A couple of weeks ago the very prolific Callan Bentley at Mountain Beltway raised some speculative questions inspired by the concept of mineral evolution, the idea that the mineral suite of the Earth has changed over time. I’ve been mulling over this proposition since, more or less in the back of my mind as more pressing personal happenings have been going on.
First, there is a terminological issue. The word “evolution” has meant very different things to different people over the centuries. Like most, if not all words, you cannot be assured that the etymological roots are anything other than a guide to the history. In today’s world, the word automatically brings up the name Darwin, even though it meant very different things to Erasmus than it did to his grandson Charles, who used it only sparingly.
Taken as its roots imply-unfolding in time-, the concept of mineral evolution would follow directly from logic of thermodynamics and an expanding Universe. Particular minerals, such as the one shown above, will form in environments wherein they are stable, or at least closer to equilibrium than whatever was there before. The parameters of the environment, as far as minerals are concerned, are temperature, pressure and composition. Consequently, in a Universe where energy is constantly dissipating, temperatures will constantly fall, and new, conceivably unique patterns of temperature, pressure and composition come and go. Predictably then, mineral suites will change with time, with or without life!
Which takes me to Kelvin.
Geologists typically know Kelvin in the context of the age of the Earth debate. Geochemists and others whose curriculum involves thermodynamics know that aspect of his work: entropy, Kelvin scale, so forth. Never the twain should meet! But, in fact, they do. Albritton, in his book The Abyss of Time points out that the late 19th century debate between Kelvin and the geologists centered not so much on the age of the Earth as on the nature of geologic history. Kelvin’s argument was not with Darwin the geologist, but through Lyell, with Hutton and his memorable phrase “no vestige of a beginning…” that we have all read, somewhat uncomprehendingly.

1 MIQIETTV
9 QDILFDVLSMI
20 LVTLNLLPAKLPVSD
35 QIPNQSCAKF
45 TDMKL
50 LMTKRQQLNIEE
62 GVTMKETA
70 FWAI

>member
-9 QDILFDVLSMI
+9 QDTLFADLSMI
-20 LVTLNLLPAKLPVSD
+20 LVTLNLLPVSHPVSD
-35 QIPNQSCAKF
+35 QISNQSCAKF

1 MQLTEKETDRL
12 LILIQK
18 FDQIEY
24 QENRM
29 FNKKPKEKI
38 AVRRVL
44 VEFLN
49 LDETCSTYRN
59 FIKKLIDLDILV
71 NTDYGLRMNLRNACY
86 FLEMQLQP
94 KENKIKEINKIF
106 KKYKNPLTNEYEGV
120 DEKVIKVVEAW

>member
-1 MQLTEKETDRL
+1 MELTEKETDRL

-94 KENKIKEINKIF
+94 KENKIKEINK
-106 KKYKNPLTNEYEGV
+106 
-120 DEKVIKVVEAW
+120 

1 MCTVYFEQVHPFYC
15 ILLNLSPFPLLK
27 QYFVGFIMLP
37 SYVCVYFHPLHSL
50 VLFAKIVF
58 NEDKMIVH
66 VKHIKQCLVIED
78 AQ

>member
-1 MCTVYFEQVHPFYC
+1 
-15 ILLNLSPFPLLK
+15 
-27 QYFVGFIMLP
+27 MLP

We read Hutton with difficulty, but not because of his writing style. You can check it out for yourself ( Theory of the Earth) . What makes him difficult to understand is that he was writing in a thoroughly Aritotelian frame of reference that has eternalism at its base. Furthermore, he had no chemical atomic theory, no way to distinguish between fire, heat and phlogiston. No oxygen in his vocabulary. What he did have was the awesome ghost of Newton and the image of an eternally revolving system of Sun and planets. In short, at least according to historians of Geology like Martin Rudwick (Worlds Before Adam), no sense of geologic history as a series of unique events unfolding in a unique, non-repeating sequence. This was the Huttonian foundation for Lyell’s cyclical uniformatarianism which made such difficulties for his admirer, Charles Darwin.
The mineral at the top of this page illustrates mineral evolution in the sense that it almost doesn’t exist. The conditions of temperature, pressure and composition that it requires are rarely achieved in the Earth, so it occurs in only one or two places on Earth. Fortunately for me, few people prize it as much as I do, so the price for this small example was within my wife’s birthday budget for me when I turned 65. I wore it as an ear stud until she passed.